[arin-ppml] ARIN-prop-176 Increase Needs-Based Justification to 60 months on 8.3 Specified Transfers

Milton L Mueller mueller at syr.edu
Sun Jul 1 19:17:35 EDT 2012

> -----Original Message-----
> I understand your desire to sit tight and assess statistical evidence
> before suggesting a longer justification period is required. My concern
> with such a strategy is the decided lack of comprehensive transfer
> market data.  We have only the ARIN Specified Transfer Listing Service

[Milton L Mueller] As a social scientist, it seems obvious to me that asking for statistical support for a longer time frame, without allowing an actual, real-world experiment with the longer time frame, is asking for the impossible. 

The only way to gather "statistical evidence" on the impact of changing the time frame for needs justifications is to allow a different needs assessment time and see how the change affects the quantity and type of transfers authorized. No empirical conclusions can be drawn about the relative merit of a 24-month and 60-month period by looking ONLY at the statistics generated by a 24-month period. 

That is why I view the request for statistical evidence as a tactic designed to delay or defeat Jeff's proposal.

If one really wants to do an experiment, it would probably make more sense to conduct a limited experiment with no needs assessment at all, and see what happens. If one discovered a significant increase in the number of approved transactions, and/or a massive increase in what appeared to be speculative acquisitions, and if either result could not be explained by other variables, it would support the conclusion that the current time horizon constricts the number of transactions in a specific way.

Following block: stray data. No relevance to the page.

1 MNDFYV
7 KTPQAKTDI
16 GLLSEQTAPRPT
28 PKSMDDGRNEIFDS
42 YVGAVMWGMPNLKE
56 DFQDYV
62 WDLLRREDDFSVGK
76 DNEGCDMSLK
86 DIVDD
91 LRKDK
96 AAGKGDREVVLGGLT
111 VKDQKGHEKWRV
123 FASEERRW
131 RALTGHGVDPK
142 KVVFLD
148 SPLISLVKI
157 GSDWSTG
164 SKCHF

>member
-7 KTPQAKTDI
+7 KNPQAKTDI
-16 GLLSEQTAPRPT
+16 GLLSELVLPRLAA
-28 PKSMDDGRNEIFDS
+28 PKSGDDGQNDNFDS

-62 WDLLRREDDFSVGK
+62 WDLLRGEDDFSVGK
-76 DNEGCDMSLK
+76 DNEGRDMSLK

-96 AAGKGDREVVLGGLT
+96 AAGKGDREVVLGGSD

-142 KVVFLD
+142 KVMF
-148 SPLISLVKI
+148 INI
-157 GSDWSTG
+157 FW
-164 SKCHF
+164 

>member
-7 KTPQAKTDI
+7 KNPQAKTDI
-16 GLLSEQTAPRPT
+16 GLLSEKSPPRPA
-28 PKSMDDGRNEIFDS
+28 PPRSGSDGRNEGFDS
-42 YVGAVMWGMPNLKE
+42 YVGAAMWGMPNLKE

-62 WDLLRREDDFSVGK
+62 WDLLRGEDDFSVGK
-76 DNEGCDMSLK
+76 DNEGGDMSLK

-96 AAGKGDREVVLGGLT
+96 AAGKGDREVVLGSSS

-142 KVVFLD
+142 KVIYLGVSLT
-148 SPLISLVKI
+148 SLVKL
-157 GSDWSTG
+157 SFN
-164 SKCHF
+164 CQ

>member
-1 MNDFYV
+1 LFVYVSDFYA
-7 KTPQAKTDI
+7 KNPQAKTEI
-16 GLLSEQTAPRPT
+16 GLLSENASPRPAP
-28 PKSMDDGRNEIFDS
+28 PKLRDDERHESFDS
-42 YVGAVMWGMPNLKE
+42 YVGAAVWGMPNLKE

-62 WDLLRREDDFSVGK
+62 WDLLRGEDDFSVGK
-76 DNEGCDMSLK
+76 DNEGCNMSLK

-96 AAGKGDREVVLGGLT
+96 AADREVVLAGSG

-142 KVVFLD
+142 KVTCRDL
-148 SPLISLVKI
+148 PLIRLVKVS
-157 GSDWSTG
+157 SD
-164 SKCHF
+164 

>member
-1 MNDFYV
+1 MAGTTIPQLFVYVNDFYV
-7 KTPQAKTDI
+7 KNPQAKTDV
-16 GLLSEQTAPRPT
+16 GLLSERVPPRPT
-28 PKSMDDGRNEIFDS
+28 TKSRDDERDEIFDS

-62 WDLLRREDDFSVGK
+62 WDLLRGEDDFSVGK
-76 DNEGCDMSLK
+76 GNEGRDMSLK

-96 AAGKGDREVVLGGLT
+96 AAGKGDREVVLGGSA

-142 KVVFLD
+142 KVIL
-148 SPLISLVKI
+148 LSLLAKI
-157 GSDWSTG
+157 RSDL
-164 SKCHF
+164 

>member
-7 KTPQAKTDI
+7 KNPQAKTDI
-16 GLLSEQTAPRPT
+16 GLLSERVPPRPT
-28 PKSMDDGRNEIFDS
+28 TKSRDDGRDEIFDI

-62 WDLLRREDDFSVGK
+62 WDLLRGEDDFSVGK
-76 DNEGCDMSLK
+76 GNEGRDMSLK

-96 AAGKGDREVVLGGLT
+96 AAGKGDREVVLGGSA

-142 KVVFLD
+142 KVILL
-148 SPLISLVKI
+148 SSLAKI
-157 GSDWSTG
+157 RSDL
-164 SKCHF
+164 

In the absence of such an experiment, the only empirical data that might support or refute the change would be a survey of all prospective buyers in which a statistically significant sample of them stated unambiguously that they would participate in the transfer market if the needs period were extended to 60 months; or that their planning horizon for acquiring IP addresses was closer to 5 years than to 2 years. Such a survey would be very difficult to conduct, and you would still be dealing with stated preference rather than revealed preference. But it would be potentially informative.

The bottom line is that those calling for statistical evidence have one of two choices: either they must agree to conduct an experiment, or they can abandon the claim that they oppose the proposal for lack of statistical evidence and admit that they just don't want it to happen, regardless of evidence. 


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